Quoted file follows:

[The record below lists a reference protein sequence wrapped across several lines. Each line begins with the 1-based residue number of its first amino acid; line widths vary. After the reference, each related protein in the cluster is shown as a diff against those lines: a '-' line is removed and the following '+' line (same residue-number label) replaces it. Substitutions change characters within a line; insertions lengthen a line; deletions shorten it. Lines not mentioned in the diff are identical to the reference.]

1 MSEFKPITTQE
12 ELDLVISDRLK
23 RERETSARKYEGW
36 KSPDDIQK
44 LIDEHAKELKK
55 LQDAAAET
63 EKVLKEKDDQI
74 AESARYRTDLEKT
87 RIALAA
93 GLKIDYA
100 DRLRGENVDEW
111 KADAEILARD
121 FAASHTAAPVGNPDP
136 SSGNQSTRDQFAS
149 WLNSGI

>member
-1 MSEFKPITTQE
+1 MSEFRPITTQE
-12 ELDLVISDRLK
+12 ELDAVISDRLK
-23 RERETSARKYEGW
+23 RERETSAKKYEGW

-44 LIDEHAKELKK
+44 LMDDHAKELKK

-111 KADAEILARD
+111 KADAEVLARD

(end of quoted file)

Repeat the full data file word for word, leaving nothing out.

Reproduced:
[The record below lists a reference protein sequence wrapped across several lines. Each line begins with the 1-based residue number of its first amino acid; line widths vary. After the reference, each related protein in the cluster is shown as a diff against those lines: a '-' line is removed and the following '+' line (same residue-number label) replaces it. Substitutions change characters within a line; insertions lengthen a line; deletions shorten it. Lines not mentioned in the diff are identical to the reference.]

1 MSEFKPITTQE
12 ELDLVISDRLK
23 RERETSARKYEGW
36 KSPDDIQK
44 LIDEHAKELKK
55 LQDAAAET
63 EKVLKEKDDQI
74 AESARYRTDLEKT
87 RIALAA
93 GLKIDYA
100 DRLRGENVDEW
111 KADAEILARD
121 FAASHTAAPVGNPDP
136 SSGNQSTRDQFAS
149 WLNSGI

>member
-1 MSEFKPITTQE
+1 MSEFRPITTQE
-12 ELDLVISDRLK
+12 ELDAVISDRLK
-23 RERETSARKYEGW
+23 RERETSAKKYEGW

-44 LIDEHAKELKK
+44 LMDDHAKELKK

-111 KADAEILARD
+111 KADAEVLARD